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April 23, 1942 - Image 2

Resource type:
The Michigan Daily, 1942-04-23

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Will Aid Fund
With Proceeds
Stunt Show To Be Given
Tomorrow In Lydia
Mendelssohn Theatre
Unique entertainment will be the
aim of "Hillelzapoppin'," Hillel Foun-
dation's stunt show for the war ef-
fort, to be presented at 8 p.m. to-
morrow at Lydia Mendelssohn The-
Tickets are now on sale at Lycia
Mendelssohn Theatre between 10
a.m. and 5 p.m. They can also be
bought at Hillel Foundation and
from campus representatives.
The entire proceeds of the ticket
sale will be divided between the
Bomber Scholarship Fund and other
war relief agencies. The largest
portion will go to the locally spon-
sored Bomber Scholarship Fund.
Sacrificing their annual major
play, the Hillel Players' made possi-
ble the stunt program to aid the war
effort. General direction of "Hillel-
zapoppin'0 will be under Dan Sei-
den, '43, president of the Players,
and Mildred Gerson, '42.
Eight acts make up the stunt show,
which shows promise of being a laugh
riot. The acts will be put on by or-
ganized groups.
Opening act will be presented by
Zeta Beta Tau. It is a satire enti-
tled "The Psychiatric Institute." It
will be followed by Sigma Alpha Mu's
old-fashioned minstrel show, "Gen-
tlemen, Be Seated!"
The war angle will be brought into
the show with a high-powered quiz
show, "One and a Half Times As
Much or Not Quite Enough," in
which defense savings stamps will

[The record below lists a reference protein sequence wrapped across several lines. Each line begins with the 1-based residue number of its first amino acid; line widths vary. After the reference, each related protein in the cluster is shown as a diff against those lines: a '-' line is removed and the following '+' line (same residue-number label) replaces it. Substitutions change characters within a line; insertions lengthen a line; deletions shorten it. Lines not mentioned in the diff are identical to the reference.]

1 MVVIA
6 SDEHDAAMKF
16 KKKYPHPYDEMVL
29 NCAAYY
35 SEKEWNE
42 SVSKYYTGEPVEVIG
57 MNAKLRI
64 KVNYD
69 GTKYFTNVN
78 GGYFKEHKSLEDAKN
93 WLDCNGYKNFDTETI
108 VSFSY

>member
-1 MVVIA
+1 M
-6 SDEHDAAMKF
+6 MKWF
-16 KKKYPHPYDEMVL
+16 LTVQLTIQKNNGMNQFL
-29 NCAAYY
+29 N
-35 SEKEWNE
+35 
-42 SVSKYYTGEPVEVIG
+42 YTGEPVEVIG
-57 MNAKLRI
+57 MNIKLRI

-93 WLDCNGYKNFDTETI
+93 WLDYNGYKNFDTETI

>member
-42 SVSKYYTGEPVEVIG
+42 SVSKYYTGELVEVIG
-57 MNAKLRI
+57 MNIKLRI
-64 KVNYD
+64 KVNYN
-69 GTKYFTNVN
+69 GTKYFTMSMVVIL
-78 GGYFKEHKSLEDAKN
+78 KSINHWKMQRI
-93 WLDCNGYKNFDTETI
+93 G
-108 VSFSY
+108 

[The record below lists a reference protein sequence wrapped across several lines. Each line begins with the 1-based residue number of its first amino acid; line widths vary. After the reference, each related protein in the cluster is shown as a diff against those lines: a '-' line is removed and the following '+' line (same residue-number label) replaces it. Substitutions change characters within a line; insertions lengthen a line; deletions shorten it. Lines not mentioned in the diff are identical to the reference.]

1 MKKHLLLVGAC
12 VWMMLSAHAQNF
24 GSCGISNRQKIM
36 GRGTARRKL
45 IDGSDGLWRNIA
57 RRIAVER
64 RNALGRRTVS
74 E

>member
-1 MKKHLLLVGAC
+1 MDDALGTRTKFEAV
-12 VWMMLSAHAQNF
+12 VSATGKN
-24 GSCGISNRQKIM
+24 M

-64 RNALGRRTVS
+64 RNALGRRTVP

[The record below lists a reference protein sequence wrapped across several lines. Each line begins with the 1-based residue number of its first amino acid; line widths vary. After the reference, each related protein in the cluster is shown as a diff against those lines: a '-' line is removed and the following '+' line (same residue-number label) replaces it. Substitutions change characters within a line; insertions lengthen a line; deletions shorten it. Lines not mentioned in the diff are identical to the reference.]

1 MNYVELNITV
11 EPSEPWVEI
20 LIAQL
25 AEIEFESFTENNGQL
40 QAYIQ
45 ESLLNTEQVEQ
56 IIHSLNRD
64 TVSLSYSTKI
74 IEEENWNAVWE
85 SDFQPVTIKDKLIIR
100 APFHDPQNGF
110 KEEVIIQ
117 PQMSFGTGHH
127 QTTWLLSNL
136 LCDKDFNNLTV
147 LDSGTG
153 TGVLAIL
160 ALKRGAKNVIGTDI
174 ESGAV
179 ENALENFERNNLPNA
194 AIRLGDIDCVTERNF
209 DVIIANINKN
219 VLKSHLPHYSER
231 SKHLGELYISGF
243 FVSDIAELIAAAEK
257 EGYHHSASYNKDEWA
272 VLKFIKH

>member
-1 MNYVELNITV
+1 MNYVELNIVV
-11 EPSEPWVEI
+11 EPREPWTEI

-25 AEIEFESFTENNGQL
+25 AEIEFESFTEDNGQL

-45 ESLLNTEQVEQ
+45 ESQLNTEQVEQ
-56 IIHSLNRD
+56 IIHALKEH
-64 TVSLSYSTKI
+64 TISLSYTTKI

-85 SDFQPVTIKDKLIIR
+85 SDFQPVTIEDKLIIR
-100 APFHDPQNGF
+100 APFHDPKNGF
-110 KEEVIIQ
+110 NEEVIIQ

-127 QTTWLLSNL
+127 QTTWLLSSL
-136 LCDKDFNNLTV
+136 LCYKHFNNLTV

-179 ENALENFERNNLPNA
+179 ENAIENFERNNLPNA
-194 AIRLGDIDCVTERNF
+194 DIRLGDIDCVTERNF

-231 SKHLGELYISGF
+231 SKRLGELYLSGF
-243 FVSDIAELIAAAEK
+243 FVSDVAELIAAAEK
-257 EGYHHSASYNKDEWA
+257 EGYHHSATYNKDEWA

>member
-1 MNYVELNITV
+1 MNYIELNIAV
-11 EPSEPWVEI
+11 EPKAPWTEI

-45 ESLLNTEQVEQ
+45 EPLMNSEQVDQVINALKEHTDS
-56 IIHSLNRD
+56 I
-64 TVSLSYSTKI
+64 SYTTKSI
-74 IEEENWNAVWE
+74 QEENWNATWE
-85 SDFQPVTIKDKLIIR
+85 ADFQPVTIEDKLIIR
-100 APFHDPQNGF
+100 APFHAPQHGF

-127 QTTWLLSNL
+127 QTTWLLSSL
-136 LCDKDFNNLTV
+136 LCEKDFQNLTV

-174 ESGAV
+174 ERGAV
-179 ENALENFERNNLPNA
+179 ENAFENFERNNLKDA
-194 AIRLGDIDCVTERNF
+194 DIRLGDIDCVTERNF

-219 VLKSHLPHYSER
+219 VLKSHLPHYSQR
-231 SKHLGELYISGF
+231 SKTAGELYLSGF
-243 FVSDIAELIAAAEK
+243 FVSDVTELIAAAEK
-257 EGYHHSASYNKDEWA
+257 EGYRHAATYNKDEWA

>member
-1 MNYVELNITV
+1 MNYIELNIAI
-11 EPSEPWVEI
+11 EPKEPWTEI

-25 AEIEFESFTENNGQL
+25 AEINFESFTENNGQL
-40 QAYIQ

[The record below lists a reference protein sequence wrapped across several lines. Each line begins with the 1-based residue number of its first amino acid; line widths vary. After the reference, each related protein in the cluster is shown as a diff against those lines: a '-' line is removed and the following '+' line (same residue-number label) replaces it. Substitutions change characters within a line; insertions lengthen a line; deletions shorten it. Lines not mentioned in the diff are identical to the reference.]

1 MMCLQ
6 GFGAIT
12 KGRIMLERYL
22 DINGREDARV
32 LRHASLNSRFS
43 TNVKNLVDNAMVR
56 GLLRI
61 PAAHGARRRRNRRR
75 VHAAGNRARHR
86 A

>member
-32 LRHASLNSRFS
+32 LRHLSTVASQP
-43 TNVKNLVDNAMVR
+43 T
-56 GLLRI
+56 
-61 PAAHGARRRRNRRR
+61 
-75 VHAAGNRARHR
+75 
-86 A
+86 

be given as prizes to the sharp-witted
College women of all types from
the greasy grind to the Arboretum
.habitue will be shown in a skit by
occupants of 915 Oakland. Alpha
Epsilon Phi will send out the jive
with "Deep South Swing."

State School
(Continued from Page 1)
formal discussion will be led by Presi-
dent C. L. Anspach of the Central
Michigan College of Education at
Mount Pleasant.
Under the direction of the Bureau
of Cooperation with Educational In-
stitutions, the school and college co-
operation group will meet for lunch
at 12:15 p.m. in the small ballroom
of the Union, and at 2 p.m. in the
Terrace Room for discussion.,
The luncheon clnairman, Prof.
Harold M. Dorr of the political sci-
ence department, will present Dean
Ivan C. Crawford of the College of
Engineering who will give a talk on
"Engineering Education in War-
Dr. George E. Carrothers, director
of the sponsoring bureau, will lead
the afternoon meeting, which will
center around the problem of school
and college cooperation in wartime.
In connection with this President
John A. Hannah of Michigan State
College will present a question now
confronting all men students, "Re-
maining in School versus Going into
Defense Industries or Volunteering."
Registrar Ira M. Smith of the Uni-
versity will offer "Some Possible
Changes in Secondary School and
College Programs." The respective
attitudes of secondary schools and
smaller colleges toward various prob-
lems will be given by President Owen
A. Emmons of the Michigan Sec-
ondary School Association and Dean
Emil Leffler of Albion College, and